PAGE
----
Title. Nurse education: factors associated with attrition.
Aim. This paper is a report of a study to identify the factors having an impact on student completion rates in a preregistration programme.
Background. Nursing student attrition is an international issue causing concern in many parts of the developed world including Australia, the United States and Europe. In the United Kingdom, nursing student attrition has become a major issue, despite having one of the lowest general university dropout rates in the developed world.
Method. A retrospective cohort study was conducted in 2007 using routinely-collected demographic and completion data on four cohorts of nursing students (1259 in total) studying at a large English university.
Findings. Students who were older on entry were more likely to complete the programme than younger students, and those who had only the minimum educational qualifications on entry were less likely to complete than those with higher-level qualifications. There was some evidence of increased risk of resigning from the course in students taking the child branch, and increased risk of discontinuation (involuntary removal) from the course in both male and black/minority ethnic students. There was also some evidence that the healthcare organization responsible for a student’s placement could influence completion rates.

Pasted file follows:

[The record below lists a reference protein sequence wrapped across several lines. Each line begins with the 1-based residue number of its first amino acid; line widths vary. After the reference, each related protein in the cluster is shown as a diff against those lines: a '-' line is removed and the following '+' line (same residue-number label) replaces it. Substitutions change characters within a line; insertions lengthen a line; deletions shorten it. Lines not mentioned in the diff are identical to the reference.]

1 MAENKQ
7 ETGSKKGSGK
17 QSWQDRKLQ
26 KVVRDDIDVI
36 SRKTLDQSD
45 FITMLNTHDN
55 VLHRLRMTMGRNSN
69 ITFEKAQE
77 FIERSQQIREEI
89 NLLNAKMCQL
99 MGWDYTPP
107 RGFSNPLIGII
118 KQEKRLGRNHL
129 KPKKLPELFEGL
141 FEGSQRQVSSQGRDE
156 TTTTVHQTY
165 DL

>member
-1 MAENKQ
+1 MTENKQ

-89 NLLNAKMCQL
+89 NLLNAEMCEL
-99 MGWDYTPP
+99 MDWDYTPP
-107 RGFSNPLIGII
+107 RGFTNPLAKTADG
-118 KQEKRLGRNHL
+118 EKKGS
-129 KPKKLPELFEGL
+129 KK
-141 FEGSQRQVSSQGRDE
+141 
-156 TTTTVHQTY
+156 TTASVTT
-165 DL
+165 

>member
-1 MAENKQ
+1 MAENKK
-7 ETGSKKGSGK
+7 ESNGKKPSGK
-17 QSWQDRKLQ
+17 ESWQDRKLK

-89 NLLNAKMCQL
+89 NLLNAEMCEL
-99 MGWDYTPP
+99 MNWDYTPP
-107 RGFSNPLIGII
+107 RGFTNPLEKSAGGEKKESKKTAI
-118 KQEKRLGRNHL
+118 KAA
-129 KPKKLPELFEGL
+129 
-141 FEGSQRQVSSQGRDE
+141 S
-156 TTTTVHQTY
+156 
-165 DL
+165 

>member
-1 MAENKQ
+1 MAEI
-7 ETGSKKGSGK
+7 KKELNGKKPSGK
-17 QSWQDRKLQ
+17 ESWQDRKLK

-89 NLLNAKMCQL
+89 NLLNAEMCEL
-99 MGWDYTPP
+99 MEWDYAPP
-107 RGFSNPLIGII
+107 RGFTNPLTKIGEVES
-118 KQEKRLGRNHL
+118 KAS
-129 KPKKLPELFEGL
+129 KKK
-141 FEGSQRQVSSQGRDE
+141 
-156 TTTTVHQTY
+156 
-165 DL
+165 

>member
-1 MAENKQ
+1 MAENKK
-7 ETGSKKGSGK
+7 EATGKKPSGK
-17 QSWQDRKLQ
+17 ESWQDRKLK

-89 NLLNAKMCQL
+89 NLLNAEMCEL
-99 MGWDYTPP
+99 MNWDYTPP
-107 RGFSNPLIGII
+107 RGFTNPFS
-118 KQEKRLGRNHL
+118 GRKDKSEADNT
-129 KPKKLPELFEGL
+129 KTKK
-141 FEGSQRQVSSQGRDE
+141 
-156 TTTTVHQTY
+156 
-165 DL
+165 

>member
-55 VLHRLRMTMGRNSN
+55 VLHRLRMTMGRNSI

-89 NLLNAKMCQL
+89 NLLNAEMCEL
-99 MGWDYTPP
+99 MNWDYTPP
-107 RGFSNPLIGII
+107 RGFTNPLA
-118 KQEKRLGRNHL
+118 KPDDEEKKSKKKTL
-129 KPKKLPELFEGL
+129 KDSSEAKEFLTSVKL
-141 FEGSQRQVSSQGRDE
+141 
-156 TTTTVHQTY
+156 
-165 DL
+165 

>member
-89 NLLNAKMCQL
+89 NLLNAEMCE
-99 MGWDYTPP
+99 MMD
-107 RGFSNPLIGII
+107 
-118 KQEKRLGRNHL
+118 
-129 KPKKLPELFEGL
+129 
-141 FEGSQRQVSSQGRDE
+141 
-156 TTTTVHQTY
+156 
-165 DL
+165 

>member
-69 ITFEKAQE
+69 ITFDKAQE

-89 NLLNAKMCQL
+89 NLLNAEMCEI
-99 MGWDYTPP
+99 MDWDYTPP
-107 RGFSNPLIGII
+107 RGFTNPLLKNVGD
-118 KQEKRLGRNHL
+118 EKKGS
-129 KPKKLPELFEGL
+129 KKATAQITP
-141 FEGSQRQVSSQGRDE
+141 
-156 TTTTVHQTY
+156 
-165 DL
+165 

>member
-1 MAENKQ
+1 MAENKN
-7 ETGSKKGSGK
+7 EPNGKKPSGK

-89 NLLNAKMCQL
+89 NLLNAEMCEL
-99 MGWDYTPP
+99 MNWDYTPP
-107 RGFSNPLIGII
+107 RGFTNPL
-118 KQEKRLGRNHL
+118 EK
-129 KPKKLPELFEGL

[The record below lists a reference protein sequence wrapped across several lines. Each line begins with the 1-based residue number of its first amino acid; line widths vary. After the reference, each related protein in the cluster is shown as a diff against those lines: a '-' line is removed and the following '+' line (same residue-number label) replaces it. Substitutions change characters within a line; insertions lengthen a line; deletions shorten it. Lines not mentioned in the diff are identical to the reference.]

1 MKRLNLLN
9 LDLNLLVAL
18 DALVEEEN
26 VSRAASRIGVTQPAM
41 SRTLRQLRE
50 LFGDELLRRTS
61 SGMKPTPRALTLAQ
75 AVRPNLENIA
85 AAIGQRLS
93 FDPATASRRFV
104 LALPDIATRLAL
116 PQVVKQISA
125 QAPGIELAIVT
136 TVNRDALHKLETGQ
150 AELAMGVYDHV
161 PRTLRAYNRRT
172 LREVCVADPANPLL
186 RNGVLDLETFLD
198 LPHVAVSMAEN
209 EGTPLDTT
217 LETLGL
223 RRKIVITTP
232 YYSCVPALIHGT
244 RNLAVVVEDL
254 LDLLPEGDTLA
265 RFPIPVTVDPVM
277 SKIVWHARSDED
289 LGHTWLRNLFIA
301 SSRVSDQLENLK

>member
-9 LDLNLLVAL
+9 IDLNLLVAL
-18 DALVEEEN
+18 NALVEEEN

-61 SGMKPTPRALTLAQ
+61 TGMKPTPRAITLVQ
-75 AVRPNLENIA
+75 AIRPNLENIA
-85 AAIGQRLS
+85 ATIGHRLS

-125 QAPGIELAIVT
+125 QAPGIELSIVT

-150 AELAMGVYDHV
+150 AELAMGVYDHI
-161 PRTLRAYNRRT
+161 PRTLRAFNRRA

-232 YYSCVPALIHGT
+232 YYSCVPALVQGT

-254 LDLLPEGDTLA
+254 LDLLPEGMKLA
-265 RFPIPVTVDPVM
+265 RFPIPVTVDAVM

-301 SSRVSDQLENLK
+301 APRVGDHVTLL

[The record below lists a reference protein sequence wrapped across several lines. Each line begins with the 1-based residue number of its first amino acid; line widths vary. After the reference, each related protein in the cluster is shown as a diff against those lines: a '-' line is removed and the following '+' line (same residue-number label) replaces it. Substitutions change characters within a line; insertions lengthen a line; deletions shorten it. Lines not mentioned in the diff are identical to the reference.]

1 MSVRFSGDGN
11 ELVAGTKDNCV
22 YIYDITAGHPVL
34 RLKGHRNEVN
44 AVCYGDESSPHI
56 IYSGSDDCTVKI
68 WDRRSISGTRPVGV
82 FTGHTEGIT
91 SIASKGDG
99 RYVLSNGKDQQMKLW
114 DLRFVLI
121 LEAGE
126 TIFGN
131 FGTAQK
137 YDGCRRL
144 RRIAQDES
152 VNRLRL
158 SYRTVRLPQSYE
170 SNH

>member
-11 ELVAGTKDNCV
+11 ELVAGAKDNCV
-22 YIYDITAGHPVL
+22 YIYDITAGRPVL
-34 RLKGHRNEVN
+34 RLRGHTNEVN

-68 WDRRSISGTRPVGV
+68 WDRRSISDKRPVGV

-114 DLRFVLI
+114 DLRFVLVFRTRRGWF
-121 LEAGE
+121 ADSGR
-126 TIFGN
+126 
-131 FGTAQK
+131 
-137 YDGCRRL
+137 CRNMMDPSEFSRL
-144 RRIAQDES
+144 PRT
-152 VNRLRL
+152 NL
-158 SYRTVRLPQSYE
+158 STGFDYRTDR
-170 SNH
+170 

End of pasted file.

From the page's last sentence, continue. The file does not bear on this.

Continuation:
Conclusion. To improve attrition rates on preregistration nursing programmes, higher education institutions should actively target recruitment at mature candidates; increase the level of qualification required to gain entry; examine course structures for flexibility and provide multi-level student support.